All Nikki Addimando’s two children want for Christmas is their mother.
Instead, for the past six Decembers, they get her call from prison. If they’re lucky, it will be 30 minutes; if not, their Christmas together will last only 15 minutes before the prison cuts off the call.
In 2019, Nikki Addimando, a Poughkeepsie mother of two, went to trial on second-degree (or intentional) murder charges in the 2017 shooting death of her boyfriend Christopher Grover. During her trial, she testified for three days about Grover’s four years of violence against her, including sexual assault, beatings, burnings, and repeated death threats. Multiple witnesses also testified about her many injuries, including black eyes, bruises, and burn marks.
Nonetheless, a jury convicted her. Judge Edward McLoughlin ruled that she did not qualify for a reduced sentence under the Domestic Violence Survivors Justice Act, a law permitting a shorter prison sentence if abuse played a significant factor in the crime. He stated that, while he believed she had been abused, she had not proven that it was at the hands of Grover. He sentenced her to 19 years to life in prison.
Addimando appealed and, in 2021, the state appellate court ruled that Grover’s abuse had played a significant cause and amended her sentence to seven and a half years. While the four judges’ ruling shaved nearly 10 years off Addimando’s minimum sentence and removed the “to life” portion, it still means that she will not be able to tuck her children into bed until at least 2024.
This week, the 34-year-old mother and her family are fervently hoping Governor Kathy Hochul will grant her clemency.
Under New York’s Constitution, the governor has the power to issue clemency, either in the form of a commutation, or a lessening of a prison sentence, or a pardon, typically given after one is released from prison. In New York, the governor often announces clemency just before the December holidays, transforming the constitutional power into an act of Christmas compassion.
According to Hochul’s office, 780 petitions for commutation currently await her decision. The office does not track petitions by gender identity, so it’s impossible to say how many are from women, much less how many are from abuse survivors (of any gender) who were ensnared by the legal system.
Hochul has spoken publicly about her family’s experiences with domestic violence, including how it moved her own mother, at age 70, to open a transitional shelter for survivors. This past October, Hochul reiterated that family connection when she signed a five-bill package of laws strengthening protections for abuse survivors.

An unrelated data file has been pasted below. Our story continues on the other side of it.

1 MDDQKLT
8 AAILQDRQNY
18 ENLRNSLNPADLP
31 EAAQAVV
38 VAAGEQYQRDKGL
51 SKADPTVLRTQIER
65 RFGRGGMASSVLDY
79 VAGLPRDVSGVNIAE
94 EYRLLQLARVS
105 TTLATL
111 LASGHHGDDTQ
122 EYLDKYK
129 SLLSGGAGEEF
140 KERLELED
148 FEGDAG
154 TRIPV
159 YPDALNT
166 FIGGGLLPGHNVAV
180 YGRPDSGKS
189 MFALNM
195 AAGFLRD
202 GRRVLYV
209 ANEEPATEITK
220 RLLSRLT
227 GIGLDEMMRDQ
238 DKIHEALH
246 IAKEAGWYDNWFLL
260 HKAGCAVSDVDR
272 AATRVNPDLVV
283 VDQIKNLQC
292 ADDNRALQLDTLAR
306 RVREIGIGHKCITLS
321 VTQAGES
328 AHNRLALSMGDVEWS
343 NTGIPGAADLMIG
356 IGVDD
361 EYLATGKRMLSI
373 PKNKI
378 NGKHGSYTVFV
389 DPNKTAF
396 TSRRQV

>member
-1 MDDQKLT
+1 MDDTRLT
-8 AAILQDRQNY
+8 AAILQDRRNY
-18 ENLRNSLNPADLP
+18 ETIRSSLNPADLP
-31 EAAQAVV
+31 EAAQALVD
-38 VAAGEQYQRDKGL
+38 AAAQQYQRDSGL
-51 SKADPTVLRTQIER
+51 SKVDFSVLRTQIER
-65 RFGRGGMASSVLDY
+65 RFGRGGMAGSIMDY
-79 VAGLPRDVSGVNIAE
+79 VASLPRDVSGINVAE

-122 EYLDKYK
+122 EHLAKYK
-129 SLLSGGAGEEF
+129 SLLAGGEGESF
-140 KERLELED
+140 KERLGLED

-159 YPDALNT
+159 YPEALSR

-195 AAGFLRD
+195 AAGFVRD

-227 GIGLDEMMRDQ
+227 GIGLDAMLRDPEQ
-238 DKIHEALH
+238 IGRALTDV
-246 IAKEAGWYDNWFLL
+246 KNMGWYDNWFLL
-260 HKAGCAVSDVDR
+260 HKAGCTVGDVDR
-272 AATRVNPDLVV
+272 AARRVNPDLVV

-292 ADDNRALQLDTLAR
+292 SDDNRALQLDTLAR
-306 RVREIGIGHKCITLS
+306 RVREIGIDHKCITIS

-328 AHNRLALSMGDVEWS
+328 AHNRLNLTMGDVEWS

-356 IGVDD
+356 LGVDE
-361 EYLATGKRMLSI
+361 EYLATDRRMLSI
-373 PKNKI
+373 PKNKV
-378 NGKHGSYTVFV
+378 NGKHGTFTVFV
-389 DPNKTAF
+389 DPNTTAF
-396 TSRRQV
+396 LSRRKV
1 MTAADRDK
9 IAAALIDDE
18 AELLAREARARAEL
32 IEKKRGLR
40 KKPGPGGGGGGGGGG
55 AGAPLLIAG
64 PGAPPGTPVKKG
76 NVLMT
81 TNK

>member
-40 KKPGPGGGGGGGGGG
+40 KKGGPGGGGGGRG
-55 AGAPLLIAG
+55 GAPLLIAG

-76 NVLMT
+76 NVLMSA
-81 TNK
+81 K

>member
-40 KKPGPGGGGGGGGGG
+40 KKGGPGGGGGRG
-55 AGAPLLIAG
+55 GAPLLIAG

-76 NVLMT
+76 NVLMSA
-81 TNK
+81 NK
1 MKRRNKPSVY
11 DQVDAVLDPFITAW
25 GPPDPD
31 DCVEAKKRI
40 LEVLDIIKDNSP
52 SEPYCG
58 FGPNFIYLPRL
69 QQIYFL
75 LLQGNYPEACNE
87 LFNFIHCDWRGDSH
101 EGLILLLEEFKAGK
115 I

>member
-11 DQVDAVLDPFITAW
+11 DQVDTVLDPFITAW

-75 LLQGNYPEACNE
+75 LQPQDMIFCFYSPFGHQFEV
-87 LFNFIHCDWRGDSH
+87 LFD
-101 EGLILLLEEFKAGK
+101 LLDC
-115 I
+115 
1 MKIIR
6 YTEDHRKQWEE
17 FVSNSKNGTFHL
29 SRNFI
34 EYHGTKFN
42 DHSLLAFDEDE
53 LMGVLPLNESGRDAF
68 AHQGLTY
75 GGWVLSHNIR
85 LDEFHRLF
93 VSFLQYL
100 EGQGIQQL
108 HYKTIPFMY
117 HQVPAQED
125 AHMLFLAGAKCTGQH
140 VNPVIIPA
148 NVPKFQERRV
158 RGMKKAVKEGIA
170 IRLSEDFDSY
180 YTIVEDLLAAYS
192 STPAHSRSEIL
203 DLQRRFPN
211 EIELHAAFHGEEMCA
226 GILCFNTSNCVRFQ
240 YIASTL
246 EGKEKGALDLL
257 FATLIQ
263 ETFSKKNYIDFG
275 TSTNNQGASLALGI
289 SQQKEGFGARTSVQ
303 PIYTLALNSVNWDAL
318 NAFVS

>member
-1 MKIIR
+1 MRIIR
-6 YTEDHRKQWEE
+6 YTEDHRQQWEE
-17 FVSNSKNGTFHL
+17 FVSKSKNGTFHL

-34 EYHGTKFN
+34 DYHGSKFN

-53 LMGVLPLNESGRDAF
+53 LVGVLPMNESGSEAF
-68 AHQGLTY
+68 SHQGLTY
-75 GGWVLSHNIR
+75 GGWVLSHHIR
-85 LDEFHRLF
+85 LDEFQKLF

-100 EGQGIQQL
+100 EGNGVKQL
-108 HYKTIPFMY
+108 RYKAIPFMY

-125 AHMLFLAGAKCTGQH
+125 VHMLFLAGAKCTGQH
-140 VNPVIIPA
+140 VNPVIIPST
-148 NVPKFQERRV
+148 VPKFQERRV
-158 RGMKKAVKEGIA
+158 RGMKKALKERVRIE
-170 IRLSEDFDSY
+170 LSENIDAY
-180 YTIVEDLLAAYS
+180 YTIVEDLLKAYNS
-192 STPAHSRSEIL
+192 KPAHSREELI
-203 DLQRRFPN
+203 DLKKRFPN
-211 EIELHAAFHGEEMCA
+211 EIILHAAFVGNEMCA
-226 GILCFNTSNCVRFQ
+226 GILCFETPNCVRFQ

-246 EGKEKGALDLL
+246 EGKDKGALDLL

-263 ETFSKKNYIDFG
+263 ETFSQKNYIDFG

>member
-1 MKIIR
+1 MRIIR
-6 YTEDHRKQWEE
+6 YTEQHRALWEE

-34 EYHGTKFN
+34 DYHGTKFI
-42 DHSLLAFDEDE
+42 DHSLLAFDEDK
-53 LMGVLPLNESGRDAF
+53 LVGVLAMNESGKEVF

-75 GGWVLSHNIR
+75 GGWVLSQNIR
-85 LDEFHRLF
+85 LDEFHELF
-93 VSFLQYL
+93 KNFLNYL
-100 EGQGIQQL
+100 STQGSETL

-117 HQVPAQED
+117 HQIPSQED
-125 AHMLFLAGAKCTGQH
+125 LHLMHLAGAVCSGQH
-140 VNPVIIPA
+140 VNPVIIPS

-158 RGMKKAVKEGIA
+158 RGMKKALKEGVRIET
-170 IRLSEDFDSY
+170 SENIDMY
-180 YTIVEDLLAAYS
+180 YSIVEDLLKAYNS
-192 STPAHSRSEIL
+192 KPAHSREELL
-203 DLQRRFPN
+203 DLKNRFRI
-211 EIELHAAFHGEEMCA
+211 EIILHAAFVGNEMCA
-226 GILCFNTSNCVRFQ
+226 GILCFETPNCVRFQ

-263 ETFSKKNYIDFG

Last October, when asked if she would give special consideration to commuting sentences of imprisoned abuse survivors, Hochul’s office told The Nation, “Governor Hochul is committed to supporting and delivering justice to survivors of domestic violence, and we will work with advocates and impacted communities to address these concerns.” But just before Christmas, Hochul stunned advocates when she issued only one commutation of the 450 applications she had received.
This year, Hochul has 861 petitions for commutation (and another 450 for pardons) awaiting her decision.
Until recently, Tracy McCarter was facing a similar situation as Addimando. As I reported previously, McCarter was arrested in March 2020 for the death of her estranged and abusive husband. The Manhattan assistant district attorney (ADA) charged her with second-degree murder, the same charge that Putnam County ADA Krauss had leveled against Addimando in 2017. For nearly three years, McCarter remained in legal limbo, with brief glimmers of hope that the incoming district attorney would dismiss the charge. Her family, legal team, and advocates with Survived and Punished continued pushing for the charge to be dismissed and, in late November, they succeeded.
Now that she no longer faces a murder charge, McCarter is adding her voice to the chorus urging Hochul to grant clemency to Addimando.
“The criminal legal system, in the attempt to make a case at any cost, will deny evidence of abuse and justification,” McCarter told The Nation. “The system and all its actors—prosecutors, judges, jailers—then go on to replicate that abuse. Governor Hochul should recognize this. With the stroke of a pen, she could return Nikki to her family and community and end her unjust punishment. It is what Hochul promised when she ran for office and was elected by the people who expect her to follow through on those promises to us.”
In response to queries about Addimando’s application, Hochul’s office wrote, “While we cannot comment on pending clemency applications as the process is confidential, Governor Hochul is committed to improving justice, fairness, and safety in the criminal justice system, and we are reviewing applications in that context.”
Addimando’s sister, Michelle Horton, has been caring for Addimando’s two children since her sister’s arrest. If she could speak directly to Hochul, she would tell her about all the ways in which Addimando’s incarceration has impacted the children, noting, “None of us can start healing until she comes home.”
Addimando’s son will be turning 10 on New Year’s Eve. For years, Horton told The Nation, he had one birthday wish. “I just want her here on my 10th birthday,” he told his aunt, Horton said.
Now, she says, he seems to be giving up hope that his mother will come home early. As his birthday approaches, the boy has been steeling himself for the possibility that his mother might not see him blow out the candles this year. “Well, 11 is my favorite number,” he recently told his aunt.